Meet the Brilliant Indie Rocker Who's About to Break Pop Music Wide Open


For Jack Antonoff, a lot of things happen overnight.

The 30-year-old singer-songwriter is best known as the lead guitarist from fun., the indie band that seemingly and improbably skyrocketed to mainstream fame overnight when their anthemic Billboard debut "We Are Young" reached No. 1 on the Billboard Hot 100 charts in March 2012 and began shattering records.

It seemed like a freak accident — indie music rarely enjoys such massive mainstream success. But a little while ago, Antonoff started his own group called Bleachers and released a song called "I Wanna Get Better." This week, with the release of the group's first album, it's happening all over again.

As with everything Antonoff does, Bleachers' debut Strange Desire seemed to come out of nowhere despite the fact that it's been two years in the making. That's partially because Antonoff is so unassuming — he looks like the indie rocker he is, but he is one of the few musicians who can truly bridge indie rock with real fist-pumping pop. He's even written songs for Carly Rae Jepsen, Sara BareillesTaylor Swift and — more recently — hit-maker Charli XCX. But a little while ago, on tour with fun., Antonoff began stumbling across his own musical ideas and keeping them secret from the rest of the band or the stars he writes songs for.

"It wasn't the ideal time for me to start a solo project, but when it comes to songwriting, you have to follow your ideas when you have them," he told USA Today. "I'd wake up in the middle of the night in Japan and start writing in my hotel room. Or after a show in Australia, I'd skip going out in order to do some writing."

That nightly inspiration continued when Antonoff was back and working on the album in his New Jersey home; he found himself driving up and down the New Jersey turnpike at night often — and alone. At the end of that road, he found his new record.

Like the best pop music, Strange Desire is epically cathartic. Unlike most any other pop songs, though, it comes from a rich, neurotic lyric tradition of indie music. The lead single, "I Wanna Get Better" (with a video directed by his girlfriend, actress Lena Dunham) evokes many of the catchy pop-anthem qualities of fun. — thick, stomping chorus, punchy synths — but it has darker undertones. There's a reason for that darkness — Antonoff lost a sister to brain cancer and a cousin in the Iraq War within a two-year period, and suffered from PTSD as a result.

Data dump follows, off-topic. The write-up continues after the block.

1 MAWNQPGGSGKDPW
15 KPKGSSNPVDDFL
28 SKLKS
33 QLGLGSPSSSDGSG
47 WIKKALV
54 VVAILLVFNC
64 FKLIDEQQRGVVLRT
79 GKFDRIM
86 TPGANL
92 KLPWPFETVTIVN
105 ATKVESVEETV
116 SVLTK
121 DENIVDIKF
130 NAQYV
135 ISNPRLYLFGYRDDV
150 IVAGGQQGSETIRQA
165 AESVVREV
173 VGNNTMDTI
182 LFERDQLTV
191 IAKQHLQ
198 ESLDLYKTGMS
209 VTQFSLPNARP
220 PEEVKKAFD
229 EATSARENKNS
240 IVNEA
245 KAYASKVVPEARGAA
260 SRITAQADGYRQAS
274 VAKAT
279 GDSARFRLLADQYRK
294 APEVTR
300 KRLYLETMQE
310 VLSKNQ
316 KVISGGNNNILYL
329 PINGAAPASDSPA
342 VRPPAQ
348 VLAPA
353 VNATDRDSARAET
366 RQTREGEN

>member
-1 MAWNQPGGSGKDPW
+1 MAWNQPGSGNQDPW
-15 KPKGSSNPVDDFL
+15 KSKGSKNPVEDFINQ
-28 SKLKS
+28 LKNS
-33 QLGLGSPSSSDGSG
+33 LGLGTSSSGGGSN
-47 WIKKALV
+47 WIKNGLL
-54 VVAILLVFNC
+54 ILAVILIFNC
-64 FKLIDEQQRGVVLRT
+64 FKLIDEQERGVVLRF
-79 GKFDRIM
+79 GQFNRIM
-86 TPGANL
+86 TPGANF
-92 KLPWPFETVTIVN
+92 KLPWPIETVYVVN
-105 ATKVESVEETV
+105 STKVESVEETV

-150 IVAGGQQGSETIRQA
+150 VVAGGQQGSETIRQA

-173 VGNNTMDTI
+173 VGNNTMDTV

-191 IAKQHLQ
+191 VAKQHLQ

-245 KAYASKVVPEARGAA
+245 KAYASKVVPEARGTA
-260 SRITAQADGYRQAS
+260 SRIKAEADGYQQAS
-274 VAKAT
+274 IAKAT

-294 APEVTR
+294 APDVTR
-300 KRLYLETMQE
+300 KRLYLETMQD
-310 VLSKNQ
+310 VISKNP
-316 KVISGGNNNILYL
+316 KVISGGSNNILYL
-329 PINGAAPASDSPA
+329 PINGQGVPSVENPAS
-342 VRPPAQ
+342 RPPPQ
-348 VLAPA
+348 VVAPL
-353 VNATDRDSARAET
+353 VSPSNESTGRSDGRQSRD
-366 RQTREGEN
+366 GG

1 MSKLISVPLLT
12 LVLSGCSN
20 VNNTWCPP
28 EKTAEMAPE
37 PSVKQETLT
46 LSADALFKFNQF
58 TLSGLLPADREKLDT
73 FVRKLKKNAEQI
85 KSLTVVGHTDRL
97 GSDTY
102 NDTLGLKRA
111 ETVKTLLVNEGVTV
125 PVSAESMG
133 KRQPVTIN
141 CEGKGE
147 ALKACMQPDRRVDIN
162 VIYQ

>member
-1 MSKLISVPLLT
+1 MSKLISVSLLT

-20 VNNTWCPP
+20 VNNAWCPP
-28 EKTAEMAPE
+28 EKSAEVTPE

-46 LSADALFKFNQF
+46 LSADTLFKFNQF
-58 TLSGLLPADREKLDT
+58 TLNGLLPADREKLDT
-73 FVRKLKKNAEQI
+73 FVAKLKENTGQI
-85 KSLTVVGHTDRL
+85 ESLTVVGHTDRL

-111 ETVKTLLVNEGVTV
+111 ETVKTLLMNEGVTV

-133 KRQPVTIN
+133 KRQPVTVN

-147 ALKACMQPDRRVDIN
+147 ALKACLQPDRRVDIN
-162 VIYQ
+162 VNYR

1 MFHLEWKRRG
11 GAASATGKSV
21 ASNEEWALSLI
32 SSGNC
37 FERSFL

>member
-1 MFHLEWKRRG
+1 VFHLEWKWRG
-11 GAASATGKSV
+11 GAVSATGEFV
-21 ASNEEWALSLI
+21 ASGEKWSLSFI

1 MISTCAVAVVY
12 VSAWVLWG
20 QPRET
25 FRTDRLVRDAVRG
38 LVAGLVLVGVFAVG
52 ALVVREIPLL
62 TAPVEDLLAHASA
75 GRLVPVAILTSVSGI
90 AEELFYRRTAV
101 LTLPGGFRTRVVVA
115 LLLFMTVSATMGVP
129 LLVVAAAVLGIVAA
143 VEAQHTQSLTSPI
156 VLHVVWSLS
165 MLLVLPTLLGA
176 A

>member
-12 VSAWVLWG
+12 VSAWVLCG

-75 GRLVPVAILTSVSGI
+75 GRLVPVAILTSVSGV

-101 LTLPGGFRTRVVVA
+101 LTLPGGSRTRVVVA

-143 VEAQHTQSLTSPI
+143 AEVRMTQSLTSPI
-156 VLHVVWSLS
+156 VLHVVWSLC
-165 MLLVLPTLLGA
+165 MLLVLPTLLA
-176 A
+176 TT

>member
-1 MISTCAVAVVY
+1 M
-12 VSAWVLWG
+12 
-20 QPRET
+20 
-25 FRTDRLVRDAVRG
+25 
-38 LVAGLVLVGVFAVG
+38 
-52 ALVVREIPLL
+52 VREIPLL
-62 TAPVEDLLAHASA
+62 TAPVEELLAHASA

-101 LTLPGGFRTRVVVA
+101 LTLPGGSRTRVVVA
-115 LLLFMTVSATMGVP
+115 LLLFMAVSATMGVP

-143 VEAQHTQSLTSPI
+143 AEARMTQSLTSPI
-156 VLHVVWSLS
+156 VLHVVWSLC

"This album is about that and finding a way to move on, without leaving it behind," he told USA Today. The second-to-last track, which features supporting vocals from Yoko Ono, is appropriately titled "I'm Ready to Move On."

For Antonoff, though, that means finally breaking out into the spotlight as the raw pop talent he is.

"I want to contribute to mainstream," he told Vulture. "I don't want to be reactionary and apologetic, and I don't want to be in an indie band that, like, pulls back because it's afraid of mainstream. I wanna go straightforward, but I wanna be better."

If there were an album that could pull off his grand ambitions, it's this one. Antonoff's success with fun. and Bleachers may seem overnight, but few have worked harder or longer at pop music than he. It might have started back in high school, when he stayed up until 2 a.m. to hear his punk-rock band Outline played on a late-night radio show for the first time. Or maybe it came later when Outline disbanded and the New Jersey rock band Steel Train emerged, finally catching a modicum of success after a midnight set at Bonnaroo 2005. 

But whichever late night it began and however long it took, Antonoff is charting the growing overlap between the indie and mainstream spheres — and injecting mainstream pop with some irreverent creativity. On the night of Strange Desires' release — without warning — Antonoff chose to promote secretly the album on a string of public access television channels across the country, putting on an absurd and goofy show for whoever happened to be watching. In the days since, everyone has been talking about the show. It's a fitting image — Antonoff did his own quirky thing, and suddenly the world listened.